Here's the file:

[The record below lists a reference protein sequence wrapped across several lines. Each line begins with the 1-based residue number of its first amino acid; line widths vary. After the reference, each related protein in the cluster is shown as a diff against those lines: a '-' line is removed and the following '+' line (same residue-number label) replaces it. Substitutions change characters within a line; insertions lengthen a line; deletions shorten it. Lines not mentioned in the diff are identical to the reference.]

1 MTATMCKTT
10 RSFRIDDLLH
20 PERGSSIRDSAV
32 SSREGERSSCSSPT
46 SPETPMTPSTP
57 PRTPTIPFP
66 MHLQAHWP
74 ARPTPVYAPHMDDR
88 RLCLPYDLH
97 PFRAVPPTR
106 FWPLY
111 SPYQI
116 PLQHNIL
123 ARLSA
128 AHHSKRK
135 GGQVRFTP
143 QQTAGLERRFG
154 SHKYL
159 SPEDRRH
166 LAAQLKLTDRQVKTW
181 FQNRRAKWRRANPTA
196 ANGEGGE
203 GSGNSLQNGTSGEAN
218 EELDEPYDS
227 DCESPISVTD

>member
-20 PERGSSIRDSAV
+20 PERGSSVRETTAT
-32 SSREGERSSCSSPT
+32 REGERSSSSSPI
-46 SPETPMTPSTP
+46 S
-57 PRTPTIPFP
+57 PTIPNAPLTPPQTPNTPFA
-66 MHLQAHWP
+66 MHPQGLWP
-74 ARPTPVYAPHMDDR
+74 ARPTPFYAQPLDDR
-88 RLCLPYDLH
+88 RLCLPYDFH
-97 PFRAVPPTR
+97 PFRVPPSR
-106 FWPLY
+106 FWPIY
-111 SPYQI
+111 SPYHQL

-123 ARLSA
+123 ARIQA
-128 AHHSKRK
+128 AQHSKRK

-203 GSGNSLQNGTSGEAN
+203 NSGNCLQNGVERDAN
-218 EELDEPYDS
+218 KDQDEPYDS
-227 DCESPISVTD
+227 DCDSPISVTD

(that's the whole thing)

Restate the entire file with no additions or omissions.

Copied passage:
[The record below lists a reference protein sequence wrapped across several lines. Each line begins with the 1-based residue number of its first amino acid; line widths vary. After the reference, each related protein in the cluster is shown as a diff against those lines: a '-' line is removed and the following '+' line (same residue-number label) replaces it. Substitutions change characters within a line; insertions lengthen a line; deletions shorten it. Lines not mentioned in the diff are identical to the reference.]

1 MTATMCKTT
10 RSFRIDDLLH
20 PERGSSIRDSAV
32 SSREGERSSCSSPT
46 SPETPMTPSTP
57 PRTPTIPFP
66 MHLQAHWP
74 ARPTPVYAPHMDDR
88 RLCLPYDLH
97 PFRAVPPTR
106 FWPLY
111 SPYQI
116 PLQHNIL
123 ARLSA
128 AHHSKRK
135 GGQVRFTP
143 QQTAGLERRFG
154 SHKYL
159 SPEDRRH
166 LAAQLKLTDRQVKTW
181 FQNRRAKWRRANPTA
196 ANGEGGE
203 GSGNSLQNGTSGEAN
218 EELDEPYDS
227 DCESPISVTD

>member
-20 PERGSSIRDSAV
+20 PERGSSVRETTAT
-32 SSREGERSSCSSPT
+32 REGERSSSSSPI
-46 SPETPMTPSTP
+46 S
-57 PRTPTIPFP
+57 PTIPNAPLTPPQTPNTPFA
-66 MHLQAHWP
+66 MHPQGLWP
-74 ARPTPVYAPHMDDR
+74 ARPTPFYAQPLDDR
-88 RLCLPYDLH
+88 RLCLPYDFH
-97 PFRAVPPTR
+97 PFRVPPSR
-106 FWPLY
+106 FWPIY
-111 SPYQI
+111 SPYHQL

-123 ARLSA
+123 ARIQA
-128 AHHSKRK
+128 AQHSKRK

-203 GSGNSLQNGTSGEAN
+203 NSGNCLQNGVERDAN
-218 EELDEPYDS
+218 KDQDEPYDS
-227 DCESPISVTD
+227 DCDSPISVTD